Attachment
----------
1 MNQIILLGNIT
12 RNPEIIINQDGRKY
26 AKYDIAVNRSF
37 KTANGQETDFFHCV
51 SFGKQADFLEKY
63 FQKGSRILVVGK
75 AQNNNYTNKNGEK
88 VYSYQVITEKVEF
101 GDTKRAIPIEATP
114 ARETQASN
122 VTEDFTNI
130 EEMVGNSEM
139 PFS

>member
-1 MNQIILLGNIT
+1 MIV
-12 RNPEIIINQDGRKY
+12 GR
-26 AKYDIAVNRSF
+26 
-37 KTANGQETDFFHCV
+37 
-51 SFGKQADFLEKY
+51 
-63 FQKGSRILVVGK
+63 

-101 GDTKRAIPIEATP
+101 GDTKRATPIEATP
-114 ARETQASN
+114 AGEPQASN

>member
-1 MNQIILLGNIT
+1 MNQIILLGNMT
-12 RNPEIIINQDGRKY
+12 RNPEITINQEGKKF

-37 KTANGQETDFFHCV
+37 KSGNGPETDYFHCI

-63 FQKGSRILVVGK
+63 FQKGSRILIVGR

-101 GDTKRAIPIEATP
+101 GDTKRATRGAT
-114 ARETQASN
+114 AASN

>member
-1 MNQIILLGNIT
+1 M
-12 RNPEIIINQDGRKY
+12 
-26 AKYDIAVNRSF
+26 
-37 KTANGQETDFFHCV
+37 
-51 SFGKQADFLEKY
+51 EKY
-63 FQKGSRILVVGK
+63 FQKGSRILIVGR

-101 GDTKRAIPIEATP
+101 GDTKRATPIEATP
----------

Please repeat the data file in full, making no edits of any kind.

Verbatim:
1 MNQIILLGNIT
12 RNPEIIINQDGRKY
26 AKYDIAVNRSF
37 KTANGQETDFFHCV
51 SFGKQADFLEKY
63 FQKGSRILVVGK
75 AQNNNYTNKNGEK
88 VYSYQVITEKVEF
101 GDTKRAIPIEATP
114 ARETQASN
122 VTEDFTNI
130 EEMVGNSEM
139 PFS

>member
-1 MNQIILLGNIT
+1 MIV
-12 RNPEIIINQDGRKY
+12 GR
-26 AKYDIAVNRSF
+26 
-37 KTANGQETDFFHCV
+37 
-51 SFGKQADFLEKY
+51 
-63 FQKGSRILVVGK
+63 

-101 GDTKRAIPIEATP
+101 GDTKRATPIEATP
-114 ARETQASN
+114 AGEPQASN

>member
-1 MNQIILLGNIT
+1 MNQIILLGNMT
-12 RNPEIIINQDGRKY
+12 RNPEITINQEGKKF

-37 KTANGQETDFFHCV
+37 KSGNGPETDYFHCI

-63 FQKGSRILVVGK
+63 FQKGSRILIVGR

-101 GDTKRAIPIEATP
+101 GDTKRATRGAT
-114 ARETQASN
+114 AASN

>member
-1 MNQIILLGNIT
+1 M
-12 RNPEIIINQDGRKY
+12 
-26 AKYDIAVNRSF
+26 
-37 KTANGQETDFFHCV
+37 
-51 SFGKQADFLEKY
+51 EKY
-63 FQKGSRILVVGK
+63 FQKGSRILIVGR

-101 GDTKRAIPIEATP
+101 GDTKRATPIEATP